One of the Christian’s realities is that of now and not yet. All the glories and riches of heaven have been won for you by Jesus’ death and resurrection. They are yours! But not yet, because you’re still in this world. All of the benefits of being God’s own child are yours now because you are Baptized into Christ, but you don’t get to fully enjoy the benefits of that inheritance yet. Heaven is yours by a free gift of your loving heavenly Father and the sacrifice of the obedient divine Son. Salvation is given to you day after day by the working of the Holy Spirit in the Word and the Sacraments. But day after day you suffer the effects of living in a sinful and dying world. This is a pattern we know well. Now, but not yet.
This teaches us that our life is a journey to the life to come. The Lord has prepared for you an eternal home in the heavens, but you live in the now and yearn for the not yet. This Christian journey is embodied in the Easter Vigil. The five smaller services in one larger one bring us from darkness to light, prophecy to fulfillment, sinner to saint, ignorance to wisdom, alienated to intimate communion, death to resurrection. You felt this not long ago as the water sprinkled you as you repeated the confession made at your Baptism, your own personal deliverance from death to life. You saw it plainly as the darkness of the tomb gave way to the bright and glorious light of the resurrection.
We perfectly understand this paradoxical reality in which we live. So why do we get so consumed with the now and so easily lose sight of the not yet? Why do the difficulties of life keep distracting us from the life of the world to come? Because sin makes us short-sighted. Every time we forget about the eternal reality that is ours and can’t see past our own noses, it’s a call to repentance. We need to be taught by the Lord to look forward instead of down.
St. Paul tells us that all creation is a reminder to look forward. Writing to the Romans he said, “The creation itself also will be delivered from the bondage of corruption into the glorious liberty of the children of God.” Because of this, “The whole creation groans and labors with birth pangs together until now.” St. Matthew recorded that the earth shook, both at Jesus’ crucifixion and at His resurrection. This is part of the creation’s groaning and laboring. It knows that its redemption is drawing nigh. It knows that Christ has paid the price and that the Father has accepted the payment. Christ’s resurrection is the first of many to come, and on the Last Day all the tombs will give up their dead, and man’s and creation’s groanings will cease.
Until that day, concentrate on how God broke into His creation personally in Christ Jesus. He took on flesh, became one of us. In His miracles—healing the sick, opening the eyes of the blind, giving the deaf their hearing, making the lame walk, making bodies whole, turning water into wine, multiplying bread and fish, walking on water, and even raising the dead—Jesus gives a reminder of the glorious future that is at once a present reality and yet to be fully realized.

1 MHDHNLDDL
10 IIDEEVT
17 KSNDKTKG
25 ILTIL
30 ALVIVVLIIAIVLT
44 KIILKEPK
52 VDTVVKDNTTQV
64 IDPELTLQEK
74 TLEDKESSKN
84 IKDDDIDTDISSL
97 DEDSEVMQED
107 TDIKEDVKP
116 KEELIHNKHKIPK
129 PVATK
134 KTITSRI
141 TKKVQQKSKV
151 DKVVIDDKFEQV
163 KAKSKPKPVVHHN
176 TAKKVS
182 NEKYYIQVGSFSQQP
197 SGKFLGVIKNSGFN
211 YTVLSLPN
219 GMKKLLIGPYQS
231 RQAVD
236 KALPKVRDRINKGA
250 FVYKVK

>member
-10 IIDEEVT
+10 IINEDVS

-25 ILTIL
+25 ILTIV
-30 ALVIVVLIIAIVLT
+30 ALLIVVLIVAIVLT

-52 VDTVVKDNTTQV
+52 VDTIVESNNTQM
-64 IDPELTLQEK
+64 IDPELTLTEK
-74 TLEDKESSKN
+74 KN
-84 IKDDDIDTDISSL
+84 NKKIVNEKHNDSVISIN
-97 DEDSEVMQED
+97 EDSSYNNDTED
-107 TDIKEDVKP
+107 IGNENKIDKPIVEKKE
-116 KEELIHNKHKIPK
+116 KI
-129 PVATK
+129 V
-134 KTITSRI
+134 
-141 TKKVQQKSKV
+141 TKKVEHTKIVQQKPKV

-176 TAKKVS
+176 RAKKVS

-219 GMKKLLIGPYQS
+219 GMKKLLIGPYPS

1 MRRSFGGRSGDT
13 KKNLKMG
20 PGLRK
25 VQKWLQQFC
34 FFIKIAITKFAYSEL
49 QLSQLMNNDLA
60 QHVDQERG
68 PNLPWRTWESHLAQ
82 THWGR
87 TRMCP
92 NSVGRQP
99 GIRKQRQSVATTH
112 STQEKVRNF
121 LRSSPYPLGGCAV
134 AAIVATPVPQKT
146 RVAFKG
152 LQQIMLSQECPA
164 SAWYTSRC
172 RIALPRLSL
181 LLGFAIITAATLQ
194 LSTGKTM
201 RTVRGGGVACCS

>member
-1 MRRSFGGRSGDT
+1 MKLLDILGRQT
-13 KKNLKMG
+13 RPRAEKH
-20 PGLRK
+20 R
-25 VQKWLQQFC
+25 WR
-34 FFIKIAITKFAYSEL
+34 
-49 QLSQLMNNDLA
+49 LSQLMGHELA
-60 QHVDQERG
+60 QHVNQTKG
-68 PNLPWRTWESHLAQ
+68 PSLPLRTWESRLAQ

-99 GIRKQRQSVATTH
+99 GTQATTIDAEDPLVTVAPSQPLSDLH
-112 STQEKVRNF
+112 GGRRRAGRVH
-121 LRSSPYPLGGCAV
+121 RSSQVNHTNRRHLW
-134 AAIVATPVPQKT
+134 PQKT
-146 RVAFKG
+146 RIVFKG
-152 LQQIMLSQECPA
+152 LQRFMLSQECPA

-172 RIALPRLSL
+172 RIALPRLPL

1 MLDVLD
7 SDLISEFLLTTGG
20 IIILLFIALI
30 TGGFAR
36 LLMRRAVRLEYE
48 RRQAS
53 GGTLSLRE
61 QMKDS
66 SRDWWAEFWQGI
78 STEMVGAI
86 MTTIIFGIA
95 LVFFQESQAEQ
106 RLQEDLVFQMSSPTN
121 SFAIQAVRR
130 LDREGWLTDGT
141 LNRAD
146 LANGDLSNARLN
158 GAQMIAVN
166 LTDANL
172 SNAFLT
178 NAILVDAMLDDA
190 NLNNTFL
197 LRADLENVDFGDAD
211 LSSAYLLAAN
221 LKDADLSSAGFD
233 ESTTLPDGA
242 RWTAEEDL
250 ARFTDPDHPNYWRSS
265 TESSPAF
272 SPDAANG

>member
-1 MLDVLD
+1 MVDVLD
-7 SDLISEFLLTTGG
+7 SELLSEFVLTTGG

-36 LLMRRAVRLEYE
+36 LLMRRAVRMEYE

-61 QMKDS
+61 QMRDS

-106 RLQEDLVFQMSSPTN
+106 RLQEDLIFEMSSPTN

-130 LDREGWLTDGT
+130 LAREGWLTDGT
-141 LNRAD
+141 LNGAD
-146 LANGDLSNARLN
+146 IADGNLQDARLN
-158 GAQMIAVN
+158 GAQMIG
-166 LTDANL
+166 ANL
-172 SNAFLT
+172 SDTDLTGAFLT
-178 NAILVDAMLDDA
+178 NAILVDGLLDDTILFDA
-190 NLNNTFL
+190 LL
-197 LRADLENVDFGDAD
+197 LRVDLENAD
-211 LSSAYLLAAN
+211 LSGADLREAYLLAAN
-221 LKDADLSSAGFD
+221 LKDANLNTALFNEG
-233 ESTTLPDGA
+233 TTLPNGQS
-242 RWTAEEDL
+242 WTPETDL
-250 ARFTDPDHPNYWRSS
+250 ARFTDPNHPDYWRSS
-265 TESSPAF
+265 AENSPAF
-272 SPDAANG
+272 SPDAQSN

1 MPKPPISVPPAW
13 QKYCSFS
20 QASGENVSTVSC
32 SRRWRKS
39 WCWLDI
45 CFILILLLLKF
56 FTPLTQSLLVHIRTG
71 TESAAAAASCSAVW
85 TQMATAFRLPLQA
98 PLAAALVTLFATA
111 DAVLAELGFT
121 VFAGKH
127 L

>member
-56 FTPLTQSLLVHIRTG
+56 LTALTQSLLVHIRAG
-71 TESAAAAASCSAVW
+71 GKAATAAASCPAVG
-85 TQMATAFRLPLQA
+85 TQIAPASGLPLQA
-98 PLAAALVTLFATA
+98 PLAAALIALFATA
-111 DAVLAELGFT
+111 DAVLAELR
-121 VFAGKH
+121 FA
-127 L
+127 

But until that great and final day, we wait, in hope and joyful expectation of God’s fulfilled promise to gather you together in heaven. No matter what life throws at you, the Lord does not leave you to yourself. He is with you and He has a plan. Wait, looking forward to the restoration of creation and the removal of all the physical effects sin has on the world and your body. The Lord Jesus overcame sin and death. He rose from the tomb. The earth, the angel, and the women announced it plainly. And because Jesus is risen from the dead, you know what’s coming. The Promised Land of heaven stands in front of you. The now is drawing to a close and the not yet draws even closer. Tonight we commemorate the passing from death to life. Christ, your Savior and Redeemer, died, but is not dead. And one day you will live forever with Him.
Alleluia! Christ is risen! He is risen indeed! Alleluia!
Why does the Pastor preach? Scripture explains that the role of preaching the Word of God is how saving faith is created: “How then will they call on Him in whom they have not believed? And how are they to believe in Him of whom they have never heard? And how are they to hear without someone preaching? And how are they to preach unless they are sent? As it is written, ‘How beautiful are the feet of those who preach the good news!’ … So faith comes from hearing, and hearing through the Word of Christ” (Romans 10:14-17). The Augsburg Confession, seeing this connection between the Preaching Office and saving faith, summarizes Scripture on the Office of the Holy Ministry in this way: “To obtain [saving, justifying] faith, God instituted the Office of Preaching, giving the Gospel and the Sacraments. Through these, as through means, He gives the Holy Spirit who produces faith, where and when He wills, in those who hear the Gospel. It teaches that we have a gracious God, not through our merit but through Christ’s merit, when we so believe” (AC V 1-3). The whole reason the Pastor preaches is so saving faith can be created, so we know that “we have a gracious God” who loves us and has saved us from our sin by the death and resurrection of Jesus Christ.